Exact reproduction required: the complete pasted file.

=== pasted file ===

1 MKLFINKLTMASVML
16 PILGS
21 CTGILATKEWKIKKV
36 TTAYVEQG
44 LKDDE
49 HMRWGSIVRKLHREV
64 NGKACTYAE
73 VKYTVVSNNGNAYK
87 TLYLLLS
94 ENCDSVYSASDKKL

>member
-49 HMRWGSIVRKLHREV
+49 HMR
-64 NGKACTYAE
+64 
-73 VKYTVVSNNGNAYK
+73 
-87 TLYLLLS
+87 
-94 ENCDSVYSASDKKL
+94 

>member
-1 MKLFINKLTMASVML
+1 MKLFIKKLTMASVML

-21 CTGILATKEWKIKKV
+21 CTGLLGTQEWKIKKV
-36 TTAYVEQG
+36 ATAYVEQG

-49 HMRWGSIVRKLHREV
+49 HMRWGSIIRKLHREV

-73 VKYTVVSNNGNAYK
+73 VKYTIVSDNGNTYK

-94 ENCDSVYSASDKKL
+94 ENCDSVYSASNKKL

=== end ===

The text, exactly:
1 MKLFINKLTMASVML
16 PILGS
21 CTGILATKEWKIKKV
36 TTAYVEQG
44 LKDDE
49 HMRWGSIVRKLHREV
64 NGKACTYAE
73 VKYTVVSNNGNAYK
87 TLYLLLS
94 ENCDSVYSASDKKL

>member
-49 HMRWGSIVRKLHREV
+49 HMR
-64 NGKACTYAE
+64 
-73 VKYTVVSNNGNAYK
+73 
-87 TLYLLLS
+87 
-94 ENCDSVYSASDKKL
+94 

>member
-1 MKLFINKLTMASVML
+1 MKLFIKKLTMASVML

-21 CTGILATKEWKIKKV
+21 CTGLLGTQEWKIKKV
-36 TTAYVEQG
+36 ATAYVEQG

-49 HMRWGSIVRKLHREV
+49 HMRWGSIIRKLHREV

-73 VKYTVVSNNGNAYK
+73 VKYTIVSDNGNTYK

-94 ENCDSVYSASDKKL
+94 ENCDSVYSASNKKL